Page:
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  #1  
Old 02-26-2013, 05:54 AM
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White Smoke From Exhaust, 1970 220

On occasion, and only on occasion, I will get some white smoke from my exhaust on start up, it only occurs about a minute after start up, and it only lasts for about 30 seconds to 1 minute.

It is white, not blue whatsoever, and I am not losing any detectable amount of coolant. I cannot really detect much of an odor, it smells like exhaust, maybe a little bit gassy but I really don't suspect anything odor-wise.

From what I've read here and there it sounds like it's probably the valve seals. I thought I would check with you guys anyway and see if this could be something else...

w115 1970 220, gas, Redline Oil

On an unrelated (but perhaps not) note. The old owner mentioned he would put marvel mystery oil in the tank every 6 months or so. I'm sure there is some controversy about this, but do I want to continue this practice? Could this help this startup smoke? So many of these things sound totally gimmicky, but this guy seemed to really know what he was talking about.
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Old 02-26-2013, 06:54 AM
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White smoke can be coolant, transmission fluid or brake fluid. If the smoke is a very pale blue it will appear to be white. Are any of the three fluids showing a loss in their levels?
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Old 02-26-2013, 11:29 AM
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I'm seeing no loss of coolant or transmission fluid (though I cannot be absolutely sure about the transmission because I do have a very small leak from its rear seal). Transmission is manual. I am noticing no loss of brake fluid.

I will start tracking this more carefully, though the transmission will be difficult to notice with any accuracy for the above mentioned reason.

I suppose the smoke could be a pale blue, but whatever the case it looks very white to me... How would it be possible for me to be burning off brake fluid?
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Old 02-26-2013, 11:44 AM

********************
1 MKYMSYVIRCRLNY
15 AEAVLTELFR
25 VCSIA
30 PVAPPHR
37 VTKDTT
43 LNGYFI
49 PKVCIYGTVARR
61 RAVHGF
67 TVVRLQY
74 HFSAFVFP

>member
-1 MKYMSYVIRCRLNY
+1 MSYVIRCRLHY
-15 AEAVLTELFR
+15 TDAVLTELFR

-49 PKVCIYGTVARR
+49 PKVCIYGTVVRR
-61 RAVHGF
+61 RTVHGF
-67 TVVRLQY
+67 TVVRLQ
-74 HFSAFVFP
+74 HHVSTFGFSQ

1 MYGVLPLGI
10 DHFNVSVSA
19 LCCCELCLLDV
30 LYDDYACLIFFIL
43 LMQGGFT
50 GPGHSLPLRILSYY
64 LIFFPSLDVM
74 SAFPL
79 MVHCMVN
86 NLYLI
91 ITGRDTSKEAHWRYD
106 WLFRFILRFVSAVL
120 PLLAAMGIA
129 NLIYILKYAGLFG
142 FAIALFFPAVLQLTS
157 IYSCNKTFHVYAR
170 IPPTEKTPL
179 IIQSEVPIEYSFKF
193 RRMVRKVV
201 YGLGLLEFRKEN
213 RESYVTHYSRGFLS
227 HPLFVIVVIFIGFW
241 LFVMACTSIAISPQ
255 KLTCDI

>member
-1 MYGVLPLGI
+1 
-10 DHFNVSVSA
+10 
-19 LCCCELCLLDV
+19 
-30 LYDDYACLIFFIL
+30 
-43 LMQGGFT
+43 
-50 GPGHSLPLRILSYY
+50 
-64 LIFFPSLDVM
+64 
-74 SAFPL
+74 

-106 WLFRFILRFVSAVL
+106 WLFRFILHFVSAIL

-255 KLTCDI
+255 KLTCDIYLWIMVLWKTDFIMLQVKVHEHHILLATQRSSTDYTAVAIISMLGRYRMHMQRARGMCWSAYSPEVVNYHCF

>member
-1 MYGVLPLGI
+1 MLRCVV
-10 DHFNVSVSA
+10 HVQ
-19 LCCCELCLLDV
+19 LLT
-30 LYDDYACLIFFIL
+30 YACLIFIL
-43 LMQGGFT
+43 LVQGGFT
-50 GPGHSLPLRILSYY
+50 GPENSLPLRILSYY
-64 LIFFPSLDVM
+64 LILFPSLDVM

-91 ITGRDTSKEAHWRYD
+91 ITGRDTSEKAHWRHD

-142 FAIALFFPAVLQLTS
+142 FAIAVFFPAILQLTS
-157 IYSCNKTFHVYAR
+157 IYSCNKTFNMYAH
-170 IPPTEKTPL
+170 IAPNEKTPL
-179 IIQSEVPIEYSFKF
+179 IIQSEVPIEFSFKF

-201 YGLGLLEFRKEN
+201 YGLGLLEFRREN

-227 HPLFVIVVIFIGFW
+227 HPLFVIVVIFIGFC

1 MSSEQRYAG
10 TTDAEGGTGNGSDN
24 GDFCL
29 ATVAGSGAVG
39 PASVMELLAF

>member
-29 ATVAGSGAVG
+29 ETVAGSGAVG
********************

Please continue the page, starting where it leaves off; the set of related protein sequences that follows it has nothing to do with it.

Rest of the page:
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Eliminate the transmission. I didn't know it was a manual.

Brake fluid can be pulled through the vacuum diaphragm if you have a leaky master cylinder. The surest way to check for a brake fluid leak from the master cylinder is to slide it forward on the two mounting studs and look for moisture. Many times you will notice a trail on the outside of the vacuum booster but this can be hard to spot with how they are mounted on the W114's/115's.

I had a BMW 2002 which only smoked when doing a hard left turn but when it did it laid out a smoke screen. Took me a month to figure it out. The leak was very small and until the fluid accumulated in the booster it would never smoke. Hard left the fluid would slosh over to the vacuum line and then, instant cloud!
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Old 02-26-2013, 12:16 PM
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Mike, thanks for this. I'll take a look at this and check back. I'm glad you're not telling me it's the valves.

Cheers.
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  #6  
Old 02-26-2013, 12:28 PM
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Quote:
Originally Posted by Coastal220 View Post
I'm glad you're not telling me it's the valves.
Yet!
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  #7  
Old 02-26-2013, 04:53 PM